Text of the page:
Separating Science and Religion

I read this article for school:
Lightman’s The Accidental Universe

When asked to write an essay about it, this is what came out. I don’t normally post essays like this, but I’ve been meaning to write a post much like this for a while anyways, so it’s convenient.

Lightman descends into the realm of religion, masking his language with a thin film of scientific consideration, but none of its hard, decisive, rational edge. Lightman never even touches the basic principles of science, but uses philosophical arguments to parade a seemingly-scientific theory around.

Falsifiability is a method for evaluating scientific theories popularized by Karl Popper. It contends that a theory cannot be proved by showing evidence in favor of it. A theory may be shown to be strong if it can make empirically confirmable and correct hypotheses, but a theory can never be proved – only disproved. So to be a scientifically valid, a theory must have a way to be disproven (thus by not being disproven, it continues as the dominant theory). This is one of the problems with the multiverse theory, the theory of intelligent design, and even string theory: it is most likely impossible to disprove them. If an intelligent creator revealed itself, such a turn of events would not inherently make the multiverse theory wrong, per se (a multiverse theory can coexist with intelligent design). It would only make it irrelevant. Of course, this reveals an even bigger fundamental problem with those theories: they don’t explain the mechanics behind physical phenomenon in the traditional sense. Instead, they provide a framework of thought into which actual scientific theories can be slotted. But the multiverse theory is only one framework among many, and there is no way to show that one framework is strictly better than another.

Is it not just as reasonable, just as falsifiable (or not, as the case may be), to conclude that the universe as we know it is the only one, albeit a very lucky one? One could posit that it is indeed accidental. How does this postulate contend with the others on the battlefield of scientific thought? In some regards it may triumph over its opponents, because it relies on any contrary observation to disprove it, while both the multiverse theory and intelligent design can be valid even in the face of one or the other being true. So really, the Random Chance theory is more falsifiable, and thus more scientific.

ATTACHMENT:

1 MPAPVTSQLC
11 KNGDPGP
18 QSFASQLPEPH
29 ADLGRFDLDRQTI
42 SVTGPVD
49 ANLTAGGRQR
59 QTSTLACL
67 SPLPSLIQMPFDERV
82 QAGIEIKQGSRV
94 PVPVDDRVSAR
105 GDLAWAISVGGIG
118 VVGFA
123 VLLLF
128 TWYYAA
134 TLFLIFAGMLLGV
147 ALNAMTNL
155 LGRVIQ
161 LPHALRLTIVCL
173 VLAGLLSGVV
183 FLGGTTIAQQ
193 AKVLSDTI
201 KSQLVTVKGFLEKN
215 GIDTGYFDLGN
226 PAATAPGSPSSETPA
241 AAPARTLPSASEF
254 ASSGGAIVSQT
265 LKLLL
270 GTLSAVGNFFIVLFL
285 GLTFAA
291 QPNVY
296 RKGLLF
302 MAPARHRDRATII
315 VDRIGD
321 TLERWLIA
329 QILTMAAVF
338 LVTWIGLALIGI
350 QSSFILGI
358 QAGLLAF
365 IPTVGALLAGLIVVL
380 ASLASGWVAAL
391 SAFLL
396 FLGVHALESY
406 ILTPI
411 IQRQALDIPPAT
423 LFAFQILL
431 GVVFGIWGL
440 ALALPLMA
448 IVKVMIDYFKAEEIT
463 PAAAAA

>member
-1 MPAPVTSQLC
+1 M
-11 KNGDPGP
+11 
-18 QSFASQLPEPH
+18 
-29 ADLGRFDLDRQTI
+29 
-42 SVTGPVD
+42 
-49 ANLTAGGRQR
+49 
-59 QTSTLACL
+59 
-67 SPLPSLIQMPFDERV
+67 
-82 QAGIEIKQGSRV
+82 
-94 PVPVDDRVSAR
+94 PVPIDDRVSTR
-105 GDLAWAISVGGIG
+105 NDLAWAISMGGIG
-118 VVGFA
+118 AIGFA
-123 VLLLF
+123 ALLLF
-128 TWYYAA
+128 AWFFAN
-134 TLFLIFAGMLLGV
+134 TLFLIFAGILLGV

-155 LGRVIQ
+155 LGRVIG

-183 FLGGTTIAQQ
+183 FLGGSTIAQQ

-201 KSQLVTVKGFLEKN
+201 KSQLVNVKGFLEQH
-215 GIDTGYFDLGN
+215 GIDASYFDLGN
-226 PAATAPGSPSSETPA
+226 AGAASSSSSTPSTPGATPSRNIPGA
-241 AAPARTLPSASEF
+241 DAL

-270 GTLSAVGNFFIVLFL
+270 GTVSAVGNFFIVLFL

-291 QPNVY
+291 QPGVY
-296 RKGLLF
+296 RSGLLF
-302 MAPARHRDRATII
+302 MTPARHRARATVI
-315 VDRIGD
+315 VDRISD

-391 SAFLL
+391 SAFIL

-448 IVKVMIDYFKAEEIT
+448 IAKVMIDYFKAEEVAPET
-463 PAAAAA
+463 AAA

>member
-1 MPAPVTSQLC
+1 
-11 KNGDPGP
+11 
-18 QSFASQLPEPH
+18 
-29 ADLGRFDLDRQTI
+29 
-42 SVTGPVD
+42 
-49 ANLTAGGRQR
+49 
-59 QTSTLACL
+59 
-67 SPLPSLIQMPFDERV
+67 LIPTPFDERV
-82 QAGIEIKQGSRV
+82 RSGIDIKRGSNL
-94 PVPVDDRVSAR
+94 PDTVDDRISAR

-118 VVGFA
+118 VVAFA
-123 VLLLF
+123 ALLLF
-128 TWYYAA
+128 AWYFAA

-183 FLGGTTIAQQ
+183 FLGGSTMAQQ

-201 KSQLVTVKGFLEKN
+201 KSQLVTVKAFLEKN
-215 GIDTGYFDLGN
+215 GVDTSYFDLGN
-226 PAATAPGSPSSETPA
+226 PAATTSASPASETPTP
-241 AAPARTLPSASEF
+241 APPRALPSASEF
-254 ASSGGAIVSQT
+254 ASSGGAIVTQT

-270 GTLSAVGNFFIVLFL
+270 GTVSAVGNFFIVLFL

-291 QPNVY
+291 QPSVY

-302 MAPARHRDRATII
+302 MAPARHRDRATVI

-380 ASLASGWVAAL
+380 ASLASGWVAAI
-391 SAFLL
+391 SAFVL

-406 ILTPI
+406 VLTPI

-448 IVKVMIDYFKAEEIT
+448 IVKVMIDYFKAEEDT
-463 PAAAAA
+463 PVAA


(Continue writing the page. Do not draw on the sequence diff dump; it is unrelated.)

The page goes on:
But of course the Random Chance theory is completely unpleasing to the philosophical human mind. A much more palatable theory is the multiverse theory, which, like a wolf in sheep’s clothing, slips in among the legitimate scientific advancements and completes a scientist’s world view satisfactorily. But is a scientist’s world view scientific? No. Science is a tool for developing a physically accurate view of the world, and we employ it because the human mind is not built to obey scientific rules. Our capacity for cognitive dissonance is astounding. Thus a scientist can in good conscience accept a non-scientific belief to assuage his existential conflicts by slathering the belief in the manner of other physics theories.
Another such unfalsifiable belief system is string theory. String theory is a self-consistent way of interpreting physical data using notions that fall out of mathematical equations but have no basis in experimental science. Indeed, string theory exists only as a way for some physicists and mathematicians to unify all of reality under some Platonic mode. But it is only that; a way to think about the universe, to help explain the Great Unexplainable, as Sax Russell calls it. String theory cannot produce hypotheses that can be tested to confirm the mode of thought. It can explain the observed, but only as well as previous existing theories. While it is nice that it can bring physical laws under a single wing, niceness is not a necessary quality of scientific theory. It is a subjective human measurement applied in the realm of philosophy.

Philosophy is not useless. It is a tool, like science, for examining the world. However, instead of measuring and describing physical phenomenon objectively, it takes human concepts or unimaginable realities (such as that beyond the realm of science) and compresses them down and creates a set of rules for the human mind to follow. It generates modes of thought that allow us to function and think about that which might otherwise turn us into quivering lumps of existential dread.

But assembling a philosophical system of thought only to pass it off as a product of science is dangerous. Besides preying on those incapable of evaluating the modes of thought on their own, it tricks the creator as well. Thus we can see the inevitable and unending conflict between the “rational” scientist and the “faithful” man of religion. Neither of them realizes that they are jousting with philosophical ideas, and as a result keeps hitting his opponent not at the weak spots, but at the bastions of his belief. The scientist calls his mode of thought “scientific truth” (a misleading term in and of itself), and the religious man calls his mode of thought “religion”.